"What I had didn’t surprise me half as much as how I felt about it". Illustration by Karlotta Freier
A beautifully written 'Personal History' by Ann Patchett in the March 8 New Yorker, headed "How to Practice: Learning to Let Things Go", ends with a wonderful story about typewriters. The 'Personal History' itself is more than 5800 words long, but. cutting to the chase (for me at least), here are the last 1100 words:
My sister’s friend Megan and her eight-year-old daughter, Charlotte, came to visit as I was nearing the end of my project. Megan and Charlotte were driving a loop from Minneapolis to the Great Smoky Mountains and back, hiking and camping along the way. They were spending the night with my sister, and Heather brought them over to see me. By that point, I had only a little bit of the basement to go.
My mother and my stepfather, my darling Lucy, college, graduate school, all those stories—they made up the history of that typewriter. It waited on a shelf in the very closet where the dolls had been kept. When I was cleaning out the closet, I didn’t consider giving either of the typewriters away, but I don’t think I’d used them once since I got my first computer, when I was twenty-three. I took Megan aside. “I’ve got a manual,” I whispered to her.
In any practice, there will be tests. That’s why we call it a practice—so we’ll be ready to meet our challenges when the time comes. I had loved a typewriter. I had believed that every good sentence I wrote in my youth had come from the typewriter itself. I had neglected that typewriter all the same.
Kent, the cosmic monk*, had laminated his prayers. He’d laminated pictures of his daughters, his granddaughter, his dog. He’d laminated good reviews of my novels. After he died, Tavia found two laminated cards. One said:
Everything I Need
And the other:
is not Ladder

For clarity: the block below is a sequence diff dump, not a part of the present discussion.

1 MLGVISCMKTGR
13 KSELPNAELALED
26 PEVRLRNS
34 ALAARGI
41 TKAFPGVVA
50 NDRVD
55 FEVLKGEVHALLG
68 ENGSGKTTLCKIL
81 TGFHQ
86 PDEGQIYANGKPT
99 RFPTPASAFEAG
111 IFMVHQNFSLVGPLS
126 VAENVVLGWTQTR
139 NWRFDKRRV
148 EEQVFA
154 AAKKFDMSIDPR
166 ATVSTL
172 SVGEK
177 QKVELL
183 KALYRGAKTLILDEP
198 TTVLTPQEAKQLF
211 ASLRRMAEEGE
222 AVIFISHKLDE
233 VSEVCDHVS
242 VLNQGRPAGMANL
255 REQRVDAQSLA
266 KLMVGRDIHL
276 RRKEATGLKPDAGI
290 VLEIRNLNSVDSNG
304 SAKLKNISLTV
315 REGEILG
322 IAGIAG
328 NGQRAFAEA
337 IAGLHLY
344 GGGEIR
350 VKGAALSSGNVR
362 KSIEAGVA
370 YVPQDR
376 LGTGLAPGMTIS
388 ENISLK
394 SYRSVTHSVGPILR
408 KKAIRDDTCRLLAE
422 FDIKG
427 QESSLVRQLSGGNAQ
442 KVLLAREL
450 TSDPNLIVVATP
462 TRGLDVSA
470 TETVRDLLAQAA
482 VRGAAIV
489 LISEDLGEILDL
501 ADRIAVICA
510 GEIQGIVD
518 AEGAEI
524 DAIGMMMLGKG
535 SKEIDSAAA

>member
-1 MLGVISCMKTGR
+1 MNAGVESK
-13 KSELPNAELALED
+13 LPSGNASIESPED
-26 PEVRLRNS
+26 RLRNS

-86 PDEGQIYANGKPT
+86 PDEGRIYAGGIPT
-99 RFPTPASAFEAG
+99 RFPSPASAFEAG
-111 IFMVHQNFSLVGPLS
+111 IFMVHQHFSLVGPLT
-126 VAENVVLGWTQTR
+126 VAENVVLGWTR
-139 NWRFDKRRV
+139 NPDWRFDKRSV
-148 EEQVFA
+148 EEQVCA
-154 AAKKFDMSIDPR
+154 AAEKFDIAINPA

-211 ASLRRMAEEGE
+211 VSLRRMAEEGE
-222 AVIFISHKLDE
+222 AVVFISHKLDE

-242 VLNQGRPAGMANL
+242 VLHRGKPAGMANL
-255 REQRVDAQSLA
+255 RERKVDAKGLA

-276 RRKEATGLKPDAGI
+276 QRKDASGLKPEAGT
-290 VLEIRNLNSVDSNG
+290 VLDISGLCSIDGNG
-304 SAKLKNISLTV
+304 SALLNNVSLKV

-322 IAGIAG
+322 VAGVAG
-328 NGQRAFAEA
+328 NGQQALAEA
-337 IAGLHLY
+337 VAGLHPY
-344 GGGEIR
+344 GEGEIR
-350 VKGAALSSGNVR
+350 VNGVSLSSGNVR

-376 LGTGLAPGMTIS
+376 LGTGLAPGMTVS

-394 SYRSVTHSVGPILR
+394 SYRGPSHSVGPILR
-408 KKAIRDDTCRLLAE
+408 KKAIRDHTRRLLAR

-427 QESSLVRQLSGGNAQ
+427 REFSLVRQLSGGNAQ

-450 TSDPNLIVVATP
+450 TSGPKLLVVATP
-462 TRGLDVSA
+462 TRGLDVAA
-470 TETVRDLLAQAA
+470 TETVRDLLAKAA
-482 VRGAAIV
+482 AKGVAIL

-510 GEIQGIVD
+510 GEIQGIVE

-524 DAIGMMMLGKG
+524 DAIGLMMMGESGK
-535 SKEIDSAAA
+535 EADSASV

He needed both prayers in order to remember. We had tried the world on for size, Kent and I, and, one way or another, we would figure out how to let it go.
They were. I watched a video of Tom Hanks, that famous champion of manual typewriters, replacing a ribbon on a Hermes 3000. “No typewriter has ever been made that is better than a Hermes,” he said in a salesman’s voice.
Well, that was the truth.
That night, while Karl and I were walking the dog, I told him about Charlotte. I told him what I was thinking. “As much as I loved it, it would be wonderful if someone could use it. How many little girls are out there pining for manual typewriters?”
“So give her mine,” he said.
I stopped. The dog stopped. “You have a manual typewriter?” There were three manual typewriters in the house?
Karl nodded. “You gave it to me.”
I had forgotten. I had given Karl an Olivetti for his birthday when we were first dating, because I was used to dating writers, not doctors. Because I didn’t know him then. Because I saw myself as the kind of woman who dated men with manual typewriters. I had bought it new. Twenty-six years later, it was still new.
Abraham looked up and there in a thicket he saw a ram caught by its horns. He went over and took the ram and sacrificed it as a burnt offering instead of his son.
O.K., it wasn’t like that. But I had been ready to let the Hermes go, and now I didn’t have to let it go. There was another typewriter caught in the thicket.
When I gave the Olivetti to Charlotte the next morning, she thought I’d given her the moon. She had imagined herself as a girl with a typewriter. And now she was.
*Kent is the late father of Tavia, Ann's friend from early childhood. He's an inveterate gatherer of weird things.
Los Angeles-born Ann Patchett (1963-) received the 2002 PEN/Faulkner Award and the Orange Prize for Fiction in the same year, for her novel Bel Canto. Patchett's other novels include The Patron Saint of Liars (1992), Taft (1994), The Magician's Assistant (1997), Run (2007), State of Wonder (2011), Commonwealth (2016), and The Dutch House (2019). The Dutch House was a finalist for the 2020 Pulitzer Prize for Fiction. In 2010, she co-founded the bookstore Parnassus Books with Karen Hayes and it opened in November 2011. In 2012, Patchett was on Time's list of the 100 most influential people in the world. She lives in Nashville, Tennessee, with her husband, Karl Van Devender.